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[Bug 13619] New: Provide access to global accessibility settings

From: <bugzilla@jessica.w3.org>
Date: Wed, 03 Aug 2011 18:32:03 +0000
To: public-html@w3.org
Message-ID: <bug-13619-2495@http.www.w3.org/Bugs/Public/>
http://www.w3.org/Bugs/Public/show_bug.cgi?id=13619

           Summary: Provide access to global accessibility settings
           Product: HTML WG
           Version: unspecified
          Platform: All
        OS/Version: All
            Status: NEW
          Keywords: a11y, a11ytf
          Severity: normal
          Priority: P2
         Component: HTML5 spec (editor: Ian Hickson)
        AssignedTo: ian@hixie.ch
        ReportedBy: gcl-0039@access-research.org
         QAContact: public-html-bugzilla@w3.org
                CC: mike@w3.org, public-html-wg-issue-tracking@w3.org,
                    public-html@w3.org, public-html-a11y@w3.org
        Depends on: 13617


HTML5 should define a standard, platform-independent way for content to query
the user agent's accessibility settings, and by extension platform settings
that are known to the user agent. This is one aspect of allowing HTML-based
content and applications provide accessibility support equal to and consistent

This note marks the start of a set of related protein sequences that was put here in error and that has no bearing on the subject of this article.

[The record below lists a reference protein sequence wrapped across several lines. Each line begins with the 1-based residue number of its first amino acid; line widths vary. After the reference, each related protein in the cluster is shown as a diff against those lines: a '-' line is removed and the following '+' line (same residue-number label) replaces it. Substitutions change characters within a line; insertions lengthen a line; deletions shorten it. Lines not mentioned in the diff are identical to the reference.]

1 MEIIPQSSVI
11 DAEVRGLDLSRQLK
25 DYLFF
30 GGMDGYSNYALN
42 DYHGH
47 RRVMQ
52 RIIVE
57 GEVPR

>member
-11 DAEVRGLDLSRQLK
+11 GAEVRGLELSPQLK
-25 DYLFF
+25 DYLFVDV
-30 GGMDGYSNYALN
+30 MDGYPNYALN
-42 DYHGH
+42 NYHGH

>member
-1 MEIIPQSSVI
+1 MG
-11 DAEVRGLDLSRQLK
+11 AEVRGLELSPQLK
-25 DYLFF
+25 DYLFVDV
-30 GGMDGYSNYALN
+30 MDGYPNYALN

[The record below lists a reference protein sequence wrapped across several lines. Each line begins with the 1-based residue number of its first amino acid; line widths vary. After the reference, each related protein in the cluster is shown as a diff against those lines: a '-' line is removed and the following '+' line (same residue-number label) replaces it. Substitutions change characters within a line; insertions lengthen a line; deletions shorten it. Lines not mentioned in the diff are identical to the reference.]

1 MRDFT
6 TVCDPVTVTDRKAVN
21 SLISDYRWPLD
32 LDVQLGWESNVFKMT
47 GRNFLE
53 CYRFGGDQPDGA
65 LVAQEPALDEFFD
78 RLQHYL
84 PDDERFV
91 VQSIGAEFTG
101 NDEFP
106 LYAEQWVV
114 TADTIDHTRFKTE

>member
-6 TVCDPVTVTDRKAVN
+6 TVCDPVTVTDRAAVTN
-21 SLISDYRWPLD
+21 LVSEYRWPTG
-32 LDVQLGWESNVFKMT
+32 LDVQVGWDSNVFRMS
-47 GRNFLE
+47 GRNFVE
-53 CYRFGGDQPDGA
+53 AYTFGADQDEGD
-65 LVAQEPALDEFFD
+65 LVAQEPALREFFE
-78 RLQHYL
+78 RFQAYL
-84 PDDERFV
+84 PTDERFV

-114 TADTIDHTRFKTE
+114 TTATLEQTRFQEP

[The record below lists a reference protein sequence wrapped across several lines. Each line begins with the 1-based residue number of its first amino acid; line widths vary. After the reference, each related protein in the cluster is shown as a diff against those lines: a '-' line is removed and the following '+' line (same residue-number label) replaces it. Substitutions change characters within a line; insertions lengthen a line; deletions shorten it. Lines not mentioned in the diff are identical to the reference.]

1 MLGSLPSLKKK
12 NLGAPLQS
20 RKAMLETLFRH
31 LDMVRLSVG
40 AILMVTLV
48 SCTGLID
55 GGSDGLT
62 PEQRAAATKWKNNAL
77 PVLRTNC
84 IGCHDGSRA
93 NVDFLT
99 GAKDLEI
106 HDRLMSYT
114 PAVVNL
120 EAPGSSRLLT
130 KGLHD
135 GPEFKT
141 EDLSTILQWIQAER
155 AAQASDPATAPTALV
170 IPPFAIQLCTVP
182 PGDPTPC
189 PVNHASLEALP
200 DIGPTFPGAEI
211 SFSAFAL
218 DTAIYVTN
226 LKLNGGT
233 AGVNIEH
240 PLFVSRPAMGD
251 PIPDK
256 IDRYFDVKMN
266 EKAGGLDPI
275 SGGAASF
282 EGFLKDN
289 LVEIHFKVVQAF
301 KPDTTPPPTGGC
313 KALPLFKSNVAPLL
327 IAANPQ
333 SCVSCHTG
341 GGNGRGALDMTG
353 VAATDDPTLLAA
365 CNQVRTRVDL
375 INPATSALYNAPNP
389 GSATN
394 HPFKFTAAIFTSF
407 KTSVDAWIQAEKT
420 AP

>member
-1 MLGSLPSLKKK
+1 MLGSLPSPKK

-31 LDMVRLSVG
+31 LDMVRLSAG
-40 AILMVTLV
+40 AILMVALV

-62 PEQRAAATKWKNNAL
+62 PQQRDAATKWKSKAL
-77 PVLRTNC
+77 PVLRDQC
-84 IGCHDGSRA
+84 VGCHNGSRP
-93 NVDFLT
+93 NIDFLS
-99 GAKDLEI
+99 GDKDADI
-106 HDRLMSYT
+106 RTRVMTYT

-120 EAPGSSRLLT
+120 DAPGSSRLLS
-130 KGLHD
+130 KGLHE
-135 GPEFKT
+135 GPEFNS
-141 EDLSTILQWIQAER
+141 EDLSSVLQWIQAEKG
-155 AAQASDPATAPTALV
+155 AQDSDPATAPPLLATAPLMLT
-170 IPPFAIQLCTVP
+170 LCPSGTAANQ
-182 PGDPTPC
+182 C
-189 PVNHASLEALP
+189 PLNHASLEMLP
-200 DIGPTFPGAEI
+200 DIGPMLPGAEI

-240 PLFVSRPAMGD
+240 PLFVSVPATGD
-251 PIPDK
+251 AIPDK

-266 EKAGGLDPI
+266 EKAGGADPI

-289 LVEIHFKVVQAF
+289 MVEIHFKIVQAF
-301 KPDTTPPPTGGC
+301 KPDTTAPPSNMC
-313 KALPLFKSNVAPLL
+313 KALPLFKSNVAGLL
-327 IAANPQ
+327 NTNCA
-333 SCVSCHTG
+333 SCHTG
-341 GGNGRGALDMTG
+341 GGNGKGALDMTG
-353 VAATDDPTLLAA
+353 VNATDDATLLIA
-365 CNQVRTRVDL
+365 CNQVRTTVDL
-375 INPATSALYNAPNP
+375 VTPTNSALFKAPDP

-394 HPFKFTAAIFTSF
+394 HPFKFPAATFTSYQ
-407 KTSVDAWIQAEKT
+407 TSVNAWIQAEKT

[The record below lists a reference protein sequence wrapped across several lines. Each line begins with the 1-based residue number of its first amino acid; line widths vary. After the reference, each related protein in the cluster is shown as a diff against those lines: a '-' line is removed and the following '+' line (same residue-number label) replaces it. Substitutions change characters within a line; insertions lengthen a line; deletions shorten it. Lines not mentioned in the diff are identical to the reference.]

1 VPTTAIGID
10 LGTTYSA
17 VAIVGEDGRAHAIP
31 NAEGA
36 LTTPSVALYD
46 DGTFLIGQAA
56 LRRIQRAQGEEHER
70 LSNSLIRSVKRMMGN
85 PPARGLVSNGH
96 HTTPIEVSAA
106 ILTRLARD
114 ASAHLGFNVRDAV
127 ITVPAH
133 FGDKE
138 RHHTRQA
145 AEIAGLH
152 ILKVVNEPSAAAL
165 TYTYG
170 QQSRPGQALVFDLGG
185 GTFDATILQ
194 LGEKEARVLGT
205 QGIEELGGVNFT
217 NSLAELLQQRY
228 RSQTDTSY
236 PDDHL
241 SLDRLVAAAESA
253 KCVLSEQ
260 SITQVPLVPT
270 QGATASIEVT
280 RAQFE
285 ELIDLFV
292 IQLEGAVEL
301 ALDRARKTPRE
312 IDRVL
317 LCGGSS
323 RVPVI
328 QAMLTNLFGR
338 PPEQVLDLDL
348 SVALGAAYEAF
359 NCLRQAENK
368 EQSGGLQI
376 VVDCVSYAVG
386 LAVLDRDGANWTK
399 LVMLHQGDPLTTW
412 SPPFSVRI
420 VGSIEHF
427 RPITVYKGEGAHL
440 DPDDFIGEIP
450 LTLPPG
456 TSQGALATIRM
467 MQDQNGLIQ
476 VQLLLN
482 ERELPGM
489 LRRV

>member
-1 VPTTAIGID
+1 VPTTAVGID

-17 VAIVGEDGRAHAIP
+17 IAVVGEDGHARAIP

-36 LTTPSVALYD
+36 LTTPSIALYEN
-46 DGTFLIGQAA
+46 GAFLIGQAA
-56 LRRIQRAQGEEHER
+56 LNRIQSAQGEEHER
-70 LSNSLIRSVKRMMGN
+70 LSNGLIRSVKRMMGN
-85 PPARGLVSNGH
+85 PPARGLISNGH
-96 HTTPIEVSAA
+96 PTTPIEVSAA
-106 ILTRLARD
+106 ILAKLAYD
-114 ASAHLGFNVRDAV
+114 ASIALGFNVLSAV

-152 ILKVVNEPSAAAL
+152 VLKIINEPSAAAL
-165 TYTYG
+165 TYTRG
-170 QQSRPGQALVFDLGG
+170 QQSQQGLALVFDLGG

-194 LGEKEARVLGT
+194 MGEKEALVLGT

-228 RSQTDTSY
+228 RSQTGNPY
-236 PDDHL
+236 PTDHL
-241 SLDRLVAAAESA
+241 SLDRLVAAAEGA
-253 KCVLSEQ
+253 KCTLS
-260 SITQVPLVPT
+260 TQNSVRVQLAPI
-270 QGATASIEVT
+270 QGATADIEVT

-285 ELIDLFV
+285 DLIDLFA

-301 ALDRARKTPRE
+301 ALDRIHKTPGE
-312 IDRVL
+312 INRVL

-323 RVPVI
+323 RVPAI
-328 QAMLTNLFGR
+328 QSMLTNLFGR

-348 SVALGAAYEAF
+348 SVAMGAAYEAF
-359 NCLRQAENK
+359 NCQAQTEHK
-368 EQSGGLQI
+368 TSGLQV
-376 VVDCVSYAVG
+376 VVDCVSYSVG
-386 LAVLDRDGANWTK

with the platform and native applications, and can avoid situations where their
default settings make HTML-based applications inaccessible.

We note there are privacy concerns that must be addressed. For example,
companies should not be able to infer the disabilities of visitors to their web
site by querying the user's accessibility settings. However, this is just one
example of a broader issue that needs to be addressed, and is covered by bug
13617. 

Use case: Yev turns on his operating system's High Contrast option. This option
is supported by all major operating systems and tells software the user wants
high contrast between foreground and background. In his browser he loads a
web-based flow chart editor that displays all its document content in an HTML5
canvas element. The flow chart editor wants to detect when the user has high
contrast mode turned on so it can adjust its graphical display appropriately.
Because it's designed to run on any browser and any operating system, it needs
a platform-independent means of querying this setting.

Use case: Amanda has turned on the "Show Extra Keyboard Help" option in the
Windows Control Panel, which tells all software that she wants any and all
options that enhance keyboard access to be automatically enabled. Her web
browser responds to this setting by, for example, always displaying the
underlined access keys in menu and control labels. She would like web pages and
web apps to also respond to this setting, even if they're creating custom
controls.

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Received on Wednesday, 3 August 2011 18:32:03 UTC

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